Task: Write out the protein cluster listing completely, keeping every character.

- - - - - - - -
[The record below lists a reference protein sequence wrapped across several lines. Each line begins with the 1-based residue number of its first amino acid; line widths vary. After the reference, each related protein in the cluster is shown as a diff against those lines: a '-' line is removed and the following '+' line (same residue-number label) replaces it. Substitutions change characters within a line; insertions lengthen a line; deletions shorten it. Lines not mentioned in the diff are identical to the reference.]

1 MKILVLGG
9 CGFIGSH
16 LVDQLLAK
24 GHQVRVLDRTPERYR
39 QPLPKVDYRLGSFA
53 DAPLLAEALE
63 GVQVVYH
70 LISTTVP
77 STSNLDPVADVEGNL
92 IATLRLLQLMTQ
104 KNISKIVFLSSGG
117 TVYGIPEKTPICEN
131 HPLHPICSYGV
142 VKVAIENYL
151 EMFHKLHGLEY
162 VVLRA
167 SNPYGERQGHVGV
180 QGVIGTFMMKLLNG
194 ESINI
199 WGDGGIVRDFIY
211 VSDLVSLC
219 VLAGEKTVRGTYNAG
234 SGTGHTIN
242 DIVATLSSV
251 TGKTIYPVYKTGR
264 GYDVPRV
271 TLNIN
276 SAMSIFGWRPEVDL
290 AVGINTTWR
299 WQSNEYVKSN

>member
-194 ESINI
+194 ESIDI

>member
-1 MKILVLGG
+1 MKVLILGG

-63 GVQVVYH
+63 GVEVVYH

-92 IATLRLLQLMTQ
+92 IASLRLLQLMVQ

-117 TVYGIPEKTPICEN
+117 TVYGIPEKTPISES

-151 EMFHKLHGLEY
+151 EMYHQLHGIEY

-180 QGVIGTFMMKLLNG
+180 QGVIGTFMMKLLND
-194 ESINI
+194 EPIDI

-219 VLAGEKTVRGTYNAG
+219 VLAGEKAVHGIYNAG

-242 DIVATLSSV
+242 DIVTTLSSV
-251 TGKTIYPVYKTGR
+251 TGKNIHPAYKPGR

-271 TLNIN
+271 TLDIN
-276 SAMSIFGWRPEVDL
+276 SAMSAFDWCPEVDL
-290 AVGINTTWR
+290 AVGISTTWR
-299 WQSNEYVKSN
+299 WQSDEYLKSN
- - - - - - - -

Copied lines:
[The record below lists a reference protein sequence wrapped across several lines. Each line begins with the 1-based residue number of its first amino acid; line widths vary. After the reference, each related protein in the cluster is shown as a diff against those lines: a '-' line is removed and the following '+' line (same residue-number label) replaces it. Substitutions change characters within a line; insertions lengthen a line; deletions shorten it. Lines not mentioned in the diff are identical to the reference.]

1 MKILVLGG
9 CGFIGSH
16 LVDQLLAK
24 GHQVRVLDRTPERYR
39 QPLPKVDYRLGSFA
53 DAPLLAEALE
63 GVQVVYH
70 LISTTVP
77 STSNLDPVADVEGNL
92 IATLRLLQLMTQ
104 KNISKIVFLSSGG
117 TVYGIPEKTPICEN
131 HPLHPICSYGV
142 VKVAIENYL
151 EMFHKLHGLEY
162 VVLRA
167 SNPYGERQGHVGV
180 QGVIGTFMMKLLNG
194 ESINI
199 WGDGGIVRDFIY
211 VSDLVSLC
219 VLAGEKTVRGTYNAG
234 SGTGHTIN
242 DIVATLSSV
251 TGKTIYPVYKTGR
264 GYDVPRV
271 TLNIN
276 SAMSIFGWRPEVDL
290 AVGINTTWR
299 WQSNEYVKSN

>member
-194 ESINI
+194 ESIDI

>member
-1 MKILVLGG
+1 MKVLILGG

-63 GVQVVYH
+63 GVEVVYH

-92 IATLRLLQLMTQ
+92 IASLRLLQLMVQ

-117 TVYGIPEKTPICEN
+117 TVYGIPEKTPISES

-151 EMFHKLHGLEY
+151 EMYHQLHGIEY

-180 QGVIGTFMMKLLNG
+180 QGVIGTFMMKLLND
-194 ESINI
+194 EPIDI

-219 VLAGEKTVRGTYNAG
+219 VLAGEKAVHGIYNAG

-242 DIVATLSSV
+242 DIVTTLSSV
-251 TGKTIYPVYKTGR
+251 TGKNIHPAYKPGR

-271 TLNIN
+271 TLDIN
-276 SAMSIFGWRPEVDL
+276 SAMSAFDWCPEVDL
-290 AVGINTTWR
+290 AVGISTTWR
-299 WQSNEYVKSN
+299 WQSDEYLKSN